DEFEND OUR MARINES
Judge Dismisses Criminal Contempt Against Two Marines Facing Court-Martial for Murder
Defend Our Marines | Nathaniel R. Helms | Tuesday, September 25, 2008 | pdf
In a brief order he signed Wednesday afternoon Larson dismissed the charges without prejudice against sergeants Ryan Weemer and Jermaine Nelson. They were charged with criminal contempt for refusing to testify against former Sergeant Jose L. Nazario.
Both men face murder and related charges at Camp Pendleton for their alleged role in the deaths of four enemy combatants allegedly executed by on November 9, 2004 at Fallujah, Iraq.
On Monday Assistant US Attorney Jerry A. Behnke asked Larson to remove their companion cases from the September 29 docket for the US District Court for Central California, effectively dismissing the contempt charges against the Marines.
Nazario was acquitted by a civilian jury of killing two enemy combatants and ordering Weemer and Nelson to execute two others his squad captured.
Nazario, 28, was the first former military service member brought to trial under the Military Extraterritorial Jurisdiction Act, written in 2000 to allow prosecution of civilian contractors who commit crimes while working for the U.S. overseas. It also allows the prosecution of military dependents and former military service members accused of committing crimes outside the United States.
A jury of nine women and three men acquitted the former Marine infantryman on August 28. Their unanimous verdict included a strong message to federal prosecutors not to meddle in purely military affairs.
“I never thought he was guilty,” said juror Nicole Peters, a native of Belgium who is now a high school guidance counselor in Gavilan Hills, California. “When we went in, it was nine to three for not guilty.”
By lunch there was only one juror who thought he was guilty," she said. “The hold-out kept saying, “but he killed somebody.”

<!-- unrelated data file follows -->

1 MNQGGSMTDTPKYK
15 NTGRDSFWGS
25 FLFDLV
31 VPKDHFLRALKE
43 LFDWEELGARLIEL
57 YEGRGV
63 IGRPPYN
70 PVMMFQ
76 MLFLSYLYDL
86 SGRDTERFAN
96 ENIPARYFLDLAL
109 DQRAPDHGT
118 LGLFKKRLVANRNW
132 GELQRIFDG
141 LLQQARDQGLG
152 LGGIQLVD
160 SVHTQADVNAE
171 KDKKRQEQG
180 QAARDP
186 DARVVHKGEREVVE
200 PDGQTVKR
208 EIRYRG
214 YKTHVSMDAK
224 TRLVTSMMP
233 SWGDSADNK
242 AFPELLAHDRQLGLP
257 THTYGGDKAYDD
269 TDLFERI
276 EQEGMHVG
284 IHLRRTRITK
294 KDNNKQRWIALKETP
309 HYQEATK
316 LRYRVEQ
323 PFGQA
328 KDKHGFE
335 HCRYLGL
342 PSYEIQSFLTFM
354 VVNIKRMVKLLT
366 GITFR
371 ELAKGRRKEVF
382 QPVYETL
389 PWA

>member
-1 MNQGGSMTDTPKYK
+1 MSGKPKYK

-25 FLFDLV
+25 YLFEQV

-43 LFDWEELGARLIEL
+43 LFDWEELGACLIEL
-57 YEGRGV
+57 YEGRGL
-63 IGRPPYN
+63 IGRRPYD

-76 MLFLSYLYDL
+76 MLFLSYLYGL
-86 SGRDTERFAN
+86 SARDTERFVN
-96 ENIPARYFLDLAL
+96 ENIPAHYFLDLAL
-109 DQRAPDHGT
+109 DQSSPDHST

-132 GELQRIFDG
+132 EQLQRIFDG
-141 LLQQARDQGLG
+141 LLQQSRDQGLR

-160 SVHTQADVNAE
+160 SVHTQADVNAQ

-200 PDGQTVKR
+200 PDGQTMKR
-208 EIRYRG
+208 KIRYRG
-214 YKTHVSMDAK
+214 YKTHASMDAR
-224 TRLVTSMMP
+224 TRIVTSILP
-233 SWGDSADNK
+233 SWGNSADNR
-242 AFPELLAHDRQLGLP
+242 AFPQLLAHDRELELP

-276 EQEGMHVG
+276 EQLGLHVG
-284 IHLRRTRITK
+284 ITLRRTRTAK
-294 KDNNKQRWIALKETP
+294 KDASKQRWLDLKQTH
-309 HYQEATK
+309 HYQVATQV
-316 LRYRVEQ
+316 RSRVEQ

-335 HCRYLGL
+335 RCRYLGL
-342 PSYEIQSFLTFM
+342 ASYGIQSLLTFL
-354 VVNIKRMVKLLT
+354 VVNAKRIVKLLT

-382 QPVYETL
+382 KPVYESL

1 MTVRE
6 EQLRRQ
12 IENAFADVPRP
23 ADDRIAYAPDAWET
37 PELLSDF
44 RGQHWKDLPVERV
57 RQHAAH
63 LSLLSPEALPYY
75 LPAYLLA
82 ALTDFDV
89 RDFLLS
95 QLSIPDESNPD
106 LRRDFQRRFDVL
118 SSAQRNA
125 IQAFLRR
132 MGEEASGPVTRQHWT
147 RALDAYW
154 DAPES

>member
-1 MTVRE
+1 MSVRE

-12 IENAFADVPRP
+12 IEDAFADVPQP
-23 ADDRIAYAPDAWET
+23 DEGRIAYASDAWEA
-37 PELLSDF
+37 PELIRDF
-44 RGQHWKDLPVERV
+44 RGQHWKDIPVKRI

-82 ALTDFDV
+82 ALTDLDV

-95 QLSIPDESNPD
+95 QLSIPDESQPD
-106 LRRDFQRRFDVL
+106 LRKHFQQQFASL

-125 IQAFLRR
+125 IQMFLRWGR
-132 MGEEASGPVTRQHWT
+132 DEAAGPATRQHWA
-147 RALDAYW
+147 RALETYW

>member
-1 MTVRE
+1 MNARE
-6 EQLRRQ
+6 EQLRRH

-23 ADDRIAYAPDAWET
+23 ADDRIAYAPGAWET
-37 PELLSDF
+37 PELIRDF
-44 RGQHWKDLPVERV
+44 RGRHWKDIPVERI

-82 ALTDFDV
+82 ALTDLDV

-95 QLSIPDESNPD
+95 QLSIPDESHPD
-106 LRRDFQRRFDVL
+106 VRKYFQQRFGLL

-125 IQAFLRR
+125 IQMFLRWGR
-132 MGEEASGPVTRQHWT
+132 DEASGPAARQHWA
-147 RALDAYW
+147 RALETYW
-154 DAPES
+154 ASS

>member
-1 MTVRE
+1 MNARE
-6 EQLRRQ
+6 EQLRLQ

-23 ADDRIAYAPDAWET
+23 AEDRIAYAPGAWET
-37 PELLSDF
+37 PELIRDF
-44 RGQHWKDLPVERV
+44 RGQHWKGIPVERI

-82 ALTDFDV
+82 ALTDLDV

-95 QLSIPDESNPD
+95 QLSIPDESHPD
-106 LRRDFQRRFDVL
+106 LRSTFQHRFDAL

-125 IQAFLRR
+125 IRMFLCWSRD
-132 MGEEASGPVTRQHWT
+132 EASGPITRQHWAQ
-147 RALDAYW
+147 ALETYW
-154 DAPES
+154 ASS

"Who are we to decide what men in war are doing? My father was a military man in Belgium who went through World War II fighting the Germans. He understands,” Peters added.
Nazario’s lead defense attorney Kevin B. McDermott, himself a former Marine lawyer, said Nazario is still waiting to find out if he will be called to testify against his former squadmates.
Meanwhile Nazario has returned to his new home in upstate New York to look for a job. He was fired from his position as a probationary patrolman on the Riverside Police Department when he was arrested on August 7, 2007 and has so far not been reinstated.
“We are waiting for the government to tell us whether they intend to call Jose to testify in Weemer and Nelson’s court-martials. Once we know what they intend to do we will figure out what course of action we must take,” McDermott said
Weemer is scheduled to stand trial on October 27, 2008 and Nelson in late December. Both men have pleaded not guilty to murder and dereliction of duty.
Two weeks ago McDermott seconded a call in the Marine Corps Times newspaper for charges against Weemer and Nelson to be dropped.
The newspaper's lead editorial on September 8th said that “"the Corps should drop the charges against the other accused Marines and lay this case to rest."
McDermott says the Marine Corps’ case is no stronger than the one brought against Nazario in federal court.
A Marine Corps spokesman has said it has no intention of dismissing the charges against the two Marines.
See this court document [pdf]
Nathaniel R. Helms
Nat Helms is a Contributing Editor to Defend Our Marines. He is a Vietnam veteran, former police officer, war correspondent, and, most recently, author of My Men Are My Heroes: The Brad Kasal Story (Meredith Books, 2007).